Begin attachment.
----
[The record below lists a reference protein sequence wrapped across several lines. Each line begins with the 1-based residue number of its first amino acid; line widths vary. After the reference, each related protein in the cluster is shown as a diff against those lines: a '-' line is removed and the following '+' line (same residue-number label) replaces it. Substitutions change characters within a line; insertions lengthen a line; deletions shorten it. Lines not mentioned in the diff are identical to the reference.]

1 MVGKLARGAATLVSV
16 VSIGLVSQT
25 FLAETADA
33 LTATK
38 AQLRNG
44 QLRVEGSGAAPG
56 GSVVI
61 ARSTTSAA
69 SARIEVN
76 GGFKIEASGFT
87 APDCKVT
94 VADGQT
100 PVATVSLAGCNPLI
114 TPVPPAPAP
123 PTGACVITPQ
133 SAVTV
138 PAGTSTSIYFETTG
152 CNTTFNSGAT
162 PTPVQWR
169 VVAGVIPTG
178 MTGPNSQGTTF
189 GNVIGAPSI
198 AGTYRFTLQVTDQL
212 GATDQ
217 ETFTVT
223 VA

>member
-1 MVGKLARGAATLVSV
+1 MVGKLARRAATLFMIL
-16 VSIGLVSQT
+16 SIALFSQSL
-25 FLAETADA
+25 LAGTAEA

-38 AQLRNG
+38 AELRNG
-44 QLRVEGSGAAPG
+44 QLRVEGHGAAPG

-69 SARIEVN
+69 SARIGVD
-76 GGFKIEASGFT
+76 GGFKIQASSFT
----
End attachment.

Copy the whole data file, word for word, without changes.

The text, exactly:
[The record below lists a reference protein sequence wrapped across several lines. Each line begins with the 1-based residue number of its first amino acid; line widths vary. After the reference, each related protein in the cluster is shown as a diff against those lines: a '-' line is removed and the following '+' line (same residue-number label) replaces it. Substitutions change characters within a line; insertions lengthen a line; deletions shorten it. Lines not mentioned in the diff are identical to the reference.]

1 MVGKLARGAATLVSV
16 VSIGLVSQT
25 FLAETADA
33 LTATK
38 AQLRNG
44 QLRVEGSGAAPG
56 GSVVI
61 ARSTTSAA
69 SARIEVN
76 GGFKIEASGFT
87 APDCKVT
94 VADGQT
100 PVATVSLAGCNPLI
114 TPVPPAPAP
123 PTGACVITPQ
133 SAVTV
138 PAGTSTSIYFETTG
152 CNTTFNSGAT
162 PTPVQWR
169 VVAGVIPTG
178 MTGPNSQGTTF
189 GNVIGAPSI
198 AGTYRFTLQVTDQL
212 GATDQ
217 ETFTVT
223 VA

>member
-1 MVGKLARGAATLVSV
+1 MVGKLARRAATLFMIL
-16 VSIGLVSQT
+16 SIALFSQSL
-25 FLAETADA
+25 LAGTAEA

-38 AQLRNG
+38 AELRNG
-44 QLRVEGSGAAPG
+44 QLRVEGHGAAPG

-69 SARIEVN
+69 SARIGVD
-76 GGFKIEASGFT
+76 GGFKIQASSFT